The Difference Between You and Me
By Madeline George
Expected publication March 15, 2012 by Viking Children's Books
Jesse is sort of your stereotypical lesbian - she wears manly clothes, she cuts her own hair with a Swiss Army knife, she believes in freeing the world from gender oppression, and if you saw her on the street, you'd probably assume she plays softball. But Jesse has a secret - it involves the third-floor handicapped bathroom of the library and someone not so stereotypical. Emily pretty much has it all - totally amazing boyfriend, stellar academic career with bonus looks-awesome-on-your-resume extracurriculars, vice presidency of the student council, etc. But she also has a secret - she can't deny the powerful feelings that come over her in the third-floor handicapped bathroom of the library.
I read George's debut novel a couple years ago and remember finding it a bit weird, but beautifully written. I think here, George has told a more easily accessible tale but her writing is not quite as memorable. I love that George chooses to tell this story - of the affair between Jesse and Emily. It is a bold choice and I think it will reach out to a lot of teens (really, in my opinion, there can never be enough well-written GLBTQ lit for young people). And this book is still very well-written; I just didn't find the language as poetic and memorable as her debut. What I find most memorable about this book is Jesse. I described her in that first sentence up there as your stereotypical lesbian - and in many ways she is. But Jesse is also incredibly unique and well-developed - I find her pieces of the book the most fascinating. What's interesting is that George chooses not to tell Jesse's story in first-person, as she does with Emily and Esther. Why does she make this choice? I can't really say, but I still feel like I know Jesse's inner workings better than Emily's or Esther's. But Emily and Esther are great characters, too - I think Emily wonderfully personifies the person in denial. She reminds me a lot of people I've known. And I love Esther's story. I am glad that we don't know exactly where this novel is going to go after it's over - and I feel like there is definitely still more story happening after we finish the last page. This book is immensely readable and I know it will strike a chord with many readers. I definitely recommend this title!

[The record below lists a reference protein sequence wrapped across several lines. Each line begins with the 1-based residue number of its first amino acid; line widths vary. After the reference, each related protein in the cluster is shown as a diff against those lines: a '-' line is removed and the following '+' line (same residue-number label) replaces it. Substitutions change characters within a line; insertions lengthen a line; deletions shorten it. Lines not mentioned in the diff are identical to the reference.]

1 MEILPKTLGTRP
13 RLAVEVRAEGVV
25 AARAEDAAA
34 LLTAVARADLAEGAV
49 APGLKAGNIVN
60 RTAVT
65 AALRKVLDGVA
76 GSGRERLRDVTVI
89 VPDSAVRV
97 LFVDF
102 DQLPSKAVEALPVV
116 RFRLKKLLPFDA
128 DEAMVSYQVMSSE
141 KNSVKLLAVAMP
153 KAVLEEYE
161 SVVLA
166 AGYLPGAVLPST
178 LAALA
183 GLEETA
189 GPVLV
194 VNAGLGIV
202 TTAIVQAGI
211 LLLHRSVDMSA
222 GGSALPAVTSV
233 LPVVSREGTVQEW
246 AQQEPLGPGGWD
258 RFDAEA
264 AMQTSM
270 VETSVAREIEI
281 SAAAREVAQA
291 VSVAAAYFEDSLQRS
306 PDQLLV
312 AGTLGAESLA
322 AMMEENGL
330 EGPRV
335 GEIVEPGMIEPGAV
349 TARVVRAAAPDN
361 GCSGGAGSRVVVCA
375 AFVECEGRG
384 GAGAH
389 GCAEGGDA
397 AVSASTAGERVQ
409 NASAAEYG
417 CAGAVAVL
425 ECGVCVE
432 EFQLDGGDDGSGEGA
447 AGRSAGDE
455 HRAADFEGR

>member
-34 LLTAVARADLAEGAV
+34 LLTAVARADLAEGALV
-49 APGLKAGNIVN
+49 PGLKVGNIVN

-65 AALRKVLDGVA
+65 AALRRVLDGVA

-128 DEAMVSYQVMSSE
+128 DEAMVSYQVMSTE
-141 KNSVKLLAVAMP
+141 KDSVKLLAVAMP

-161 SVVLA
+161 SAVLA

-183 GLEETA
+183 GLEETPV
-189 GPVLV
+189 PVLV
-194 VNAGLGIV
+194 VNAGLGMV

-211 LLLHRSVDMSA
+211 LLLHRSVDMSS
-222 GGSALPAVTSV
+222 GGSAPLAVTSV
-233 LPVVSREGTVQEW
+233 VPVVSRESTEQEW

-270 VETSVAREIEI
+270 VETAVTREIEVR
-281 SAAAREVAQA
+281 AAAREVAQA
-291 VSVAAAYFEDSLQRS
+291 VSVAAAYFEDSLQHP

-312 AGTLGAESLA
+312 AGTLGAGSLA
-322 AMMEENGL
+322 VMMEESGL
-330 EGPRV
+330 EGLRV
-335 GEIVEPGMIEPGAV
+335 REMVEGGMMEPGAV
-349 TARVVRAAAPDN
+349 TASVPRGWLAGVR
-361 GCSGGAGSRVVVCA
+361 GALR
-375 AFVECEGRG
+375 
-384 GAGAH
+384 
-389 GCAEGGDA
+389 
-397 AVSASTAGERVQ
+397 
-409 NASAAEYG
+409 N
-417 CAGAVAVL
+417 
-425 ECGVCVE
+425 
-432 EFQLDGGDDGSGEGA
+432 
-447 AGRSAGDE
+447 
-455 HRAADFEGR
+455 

Thanks to the publisher for an advance reader's copy.